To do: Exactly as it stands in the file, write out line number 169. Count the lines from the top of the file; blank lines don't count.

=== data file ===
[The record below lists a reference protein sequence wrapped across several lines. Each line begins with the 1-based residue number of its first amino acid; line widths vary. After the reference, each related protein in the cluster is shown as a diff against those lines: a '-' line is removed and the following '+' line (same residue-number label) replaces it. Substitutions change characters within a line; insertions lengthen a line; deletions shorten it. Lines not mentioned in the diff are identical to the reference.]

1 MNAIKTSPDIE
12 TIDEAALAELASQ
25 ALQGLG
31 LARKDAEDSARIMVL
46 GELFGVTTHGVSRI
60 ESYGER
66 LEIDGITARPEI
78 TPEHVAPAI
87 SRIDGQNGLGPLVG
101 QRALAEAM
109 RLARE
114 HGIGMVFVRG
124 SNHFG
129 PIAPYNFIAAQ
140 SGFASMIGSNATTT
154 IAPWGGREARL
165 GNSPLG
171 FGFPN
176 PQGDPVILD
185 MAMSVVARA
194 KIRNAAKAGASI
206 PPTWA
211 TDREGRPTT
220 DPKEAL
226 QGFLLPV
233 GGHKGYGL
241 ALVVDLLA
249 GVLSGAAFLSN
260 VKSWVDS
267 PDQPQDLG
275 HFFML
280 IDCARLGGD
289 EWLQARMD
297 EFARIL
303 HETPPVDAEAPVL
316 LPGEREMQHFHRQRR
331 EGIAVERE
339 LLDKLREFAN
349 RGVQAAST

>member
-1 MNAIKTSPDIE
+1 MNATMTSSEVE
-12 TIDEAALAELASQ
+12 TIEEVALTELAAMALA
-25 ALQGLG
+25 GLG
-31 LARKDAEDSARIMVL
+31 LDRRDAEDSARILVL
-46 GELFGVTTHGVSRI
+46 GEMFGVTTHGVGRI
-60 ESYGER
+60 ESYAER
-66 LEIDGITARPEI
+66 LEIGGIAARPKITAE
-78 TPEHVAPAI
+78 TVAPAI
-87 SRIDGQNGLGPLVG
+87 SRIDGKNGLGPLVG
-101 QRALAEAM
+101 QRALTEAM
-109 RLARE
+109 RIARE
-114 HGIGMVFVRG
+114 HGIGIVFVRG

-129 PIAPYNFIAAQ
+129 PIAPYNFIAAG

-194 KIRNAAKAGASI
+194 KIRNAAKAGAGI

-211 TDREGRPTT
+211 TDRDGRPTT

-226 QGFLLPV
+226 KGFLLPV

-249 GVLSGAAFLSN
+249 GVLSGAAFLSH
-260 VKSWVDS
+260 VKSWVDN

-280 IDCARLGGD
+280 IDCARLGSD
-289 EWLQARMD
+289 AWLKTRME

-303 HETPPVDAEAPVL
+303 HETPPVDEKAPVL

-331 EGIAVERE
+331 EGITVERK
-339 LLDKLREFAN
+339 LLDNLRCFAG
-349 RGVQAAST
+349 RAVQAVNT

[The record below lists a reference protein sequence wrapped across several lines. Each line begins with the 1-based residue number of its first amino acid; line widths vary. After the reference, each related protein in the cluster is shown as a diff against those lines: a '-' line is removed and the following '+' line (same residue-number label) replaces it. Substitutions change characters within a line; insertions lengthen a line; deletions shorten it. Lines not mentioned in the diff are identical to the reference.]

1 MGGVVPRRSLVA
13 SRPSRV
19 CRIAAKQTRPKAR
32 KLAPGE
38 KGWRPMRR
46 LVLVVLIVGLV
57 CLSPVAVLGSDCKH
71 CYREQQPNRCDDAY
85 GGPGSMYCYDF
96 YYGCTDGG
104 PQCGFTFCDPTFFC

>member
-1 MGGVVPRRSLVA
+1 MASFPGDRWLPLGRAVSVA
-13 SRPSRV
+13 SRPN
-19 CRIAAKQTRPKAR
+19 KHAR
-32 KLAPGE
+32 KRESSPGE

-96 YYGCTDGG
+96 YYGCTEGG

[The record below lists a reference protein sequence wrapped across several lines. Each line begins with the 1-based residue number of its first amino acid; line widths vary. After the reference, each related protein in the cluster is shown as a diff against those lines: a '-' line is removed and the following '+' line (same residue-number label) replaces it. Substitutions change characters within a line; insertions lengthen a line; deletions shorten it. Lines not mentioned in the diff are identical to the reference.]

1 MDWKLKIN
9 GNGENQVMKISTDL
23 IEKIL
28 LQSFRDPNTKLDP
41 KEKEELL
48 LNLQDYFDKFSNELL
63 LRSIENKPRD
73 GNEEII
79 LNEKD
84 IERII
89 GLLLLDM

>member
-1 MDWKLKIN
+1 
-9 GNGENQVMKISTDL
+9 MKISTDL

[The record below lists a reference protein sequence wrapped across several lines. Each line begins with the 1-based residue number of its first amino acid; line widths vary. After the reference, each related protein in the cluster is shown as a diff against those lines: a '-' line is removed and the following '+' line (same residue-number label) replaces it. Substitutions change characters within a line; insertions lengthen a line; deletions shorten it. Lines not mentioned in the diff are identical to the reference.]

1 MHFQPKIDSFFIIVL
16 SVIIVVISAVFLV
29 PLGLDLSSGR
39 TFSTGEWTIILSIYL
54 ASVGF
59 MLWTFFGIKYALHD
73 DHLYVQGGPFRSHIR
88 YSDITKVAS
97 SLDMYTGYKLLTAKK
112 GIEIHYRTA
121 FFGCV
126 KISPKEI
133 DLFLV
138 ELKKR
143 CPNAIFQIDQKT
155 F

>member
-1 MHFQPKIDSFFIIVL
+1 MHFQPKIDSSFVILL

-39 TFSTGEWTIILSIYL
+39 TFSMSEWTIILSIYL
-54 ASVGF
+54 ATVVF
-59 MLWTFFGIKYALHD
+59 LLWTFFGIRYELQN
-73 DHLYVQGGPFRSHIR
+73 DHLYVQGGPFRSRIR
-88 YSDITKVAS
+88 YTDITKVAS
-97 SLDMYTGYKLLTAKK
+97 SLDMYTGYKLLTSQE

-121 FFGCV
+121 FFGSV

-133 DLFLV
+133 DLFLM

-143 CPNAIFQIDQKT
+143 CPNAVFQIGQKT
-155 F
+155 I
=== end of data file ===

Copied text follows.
+155 I